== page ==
One thing Rehman and Gorman have noticed is that these immersive experiences lack diversity. A mid-90’s village in the Netherlands is going to be starkly different from one in Vietnam during the same time frame.
Using virtual reality specifically for this case allows Virtue to address the diversity of people with dementia, which is a neglected part of this conversation, says Rehman.
“Dementia villages are impactful and amazing but I haven’t come across one yet that would spark memories for someone like my grandparents, or someone from my culture,” she says.
Virtue can create a more personalized experience for the patient. Virtue works to create a general experience using the person’s age, where they lived, and a number of other factors to create a historically accurate experience which patients can then explore on their platform. In Virtue’s experience, simply inserting a certain car model can spark memories and stories about a long-ago road trip with friends that some family members might have never even heard about before. Even a few minutes of sensory stimulation in immersive tech provides an opportunity for patients to reconnect with an emotional and geographic baseline feeling they have. This reminds them of a story or memory that serves as a narrative bridge for caregivers, family, or other people to engage with them in a way that that provides a sense of human connection that may have been lacking before.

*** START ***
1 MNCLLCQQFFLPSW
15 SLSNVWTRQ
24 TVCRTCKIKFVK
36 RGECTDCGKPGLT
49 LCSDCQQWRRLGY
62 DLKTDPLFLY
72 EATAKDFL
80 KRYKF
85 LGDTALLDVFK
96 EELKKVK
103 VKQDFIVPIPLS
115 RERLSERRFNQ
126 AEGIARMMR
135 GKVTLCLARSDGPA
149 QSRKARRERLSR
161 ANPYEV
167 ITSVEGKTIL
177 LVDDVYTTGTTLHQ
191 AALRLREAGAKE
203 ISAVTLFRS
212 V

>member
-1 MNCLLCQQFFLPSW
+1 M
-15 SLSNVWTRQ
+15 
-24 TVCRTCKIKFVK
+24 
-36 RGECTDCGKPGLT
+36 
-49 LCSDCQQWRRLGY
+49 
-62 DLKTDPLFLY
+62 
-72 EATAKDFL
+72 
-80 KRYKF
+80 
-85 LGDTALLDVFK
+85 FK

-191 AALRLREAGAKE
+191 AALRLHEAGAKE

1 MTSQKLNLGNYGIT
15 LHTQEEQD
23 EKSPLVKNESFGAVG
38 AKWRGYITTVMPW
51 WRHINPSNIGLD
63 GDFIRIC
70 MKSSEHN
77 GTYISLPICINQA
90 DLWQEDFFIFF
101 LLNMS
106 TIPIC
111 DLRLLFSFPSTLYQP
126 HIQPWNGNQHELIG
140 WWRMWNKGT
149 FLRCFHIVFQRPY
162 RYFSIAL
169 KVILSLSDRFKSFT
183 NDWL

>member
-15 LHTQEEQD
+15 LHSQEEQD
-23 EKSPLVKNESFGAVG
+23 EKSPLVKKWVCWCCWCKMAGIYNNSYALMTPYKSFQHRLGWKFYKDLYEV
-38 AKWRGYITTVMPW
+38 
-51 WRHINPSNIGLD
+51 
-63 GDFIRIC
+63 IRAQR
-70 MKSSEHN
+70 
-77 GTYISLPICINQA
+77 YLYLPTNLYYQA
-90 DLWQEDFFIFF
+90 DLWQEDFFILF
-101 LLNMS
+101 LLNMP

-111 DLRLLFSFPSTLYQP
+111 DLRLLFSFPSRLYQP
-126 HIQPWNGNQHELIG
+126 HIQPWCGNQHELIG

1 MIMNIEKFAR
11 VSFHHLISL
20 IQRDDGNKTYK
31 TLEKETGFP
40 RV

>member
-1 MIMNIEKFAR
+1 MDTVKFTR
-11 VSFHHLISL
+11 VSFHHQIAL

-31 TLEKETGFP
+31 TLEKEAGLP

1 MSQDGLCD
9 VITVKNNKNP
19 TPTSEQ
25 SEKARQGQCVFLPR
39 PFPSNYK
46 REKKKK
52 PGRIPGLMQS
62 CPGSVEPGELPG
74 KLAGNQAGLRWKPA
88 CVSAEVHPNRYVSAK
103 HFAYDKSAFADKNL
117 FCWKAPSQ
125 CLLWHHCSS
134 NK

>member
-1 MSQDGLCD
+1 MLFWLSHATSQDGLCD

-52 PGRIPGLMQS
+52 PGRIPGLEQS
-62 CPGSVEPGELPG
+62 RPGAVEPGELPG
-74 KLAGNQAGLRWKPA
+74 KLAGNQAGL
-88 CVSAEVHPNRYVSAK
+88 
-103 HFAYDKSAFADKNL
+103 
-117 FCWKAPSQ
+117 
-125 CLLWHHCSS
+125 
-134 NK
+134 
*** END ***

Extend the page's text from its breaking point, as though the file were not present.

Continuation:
Look Back is currently in trial in care homes by Rehman and Gorman, but the UK National Health Service (NHS) also reached out to them and is conducting a longer term trial. U.S. based trials could begin soon.
“I believe that software such as LookBack that can deliver reminiscence therapy as well as pleasant experiences in a VR environment would be beneficial as one of the tools available to caregivers of people with dementia,” says Michael Hurt, who runs dementia services for the National Health Service Walsall Clinical Commissioning Group in the U.K.
“The pilot and audit will show what works best for people. Although the pilot only started earlier this month, I have received some positive feedback from some of the areas already. This could also be a cost effective intervention that doesn’t require much training before use.”
The senior population is often neglected when it comes to discussions about who benefits most from new technologies, in part because there may well be a bias against believing seniors would engage with something like VR. Virtue, it seems, is taking a different approach.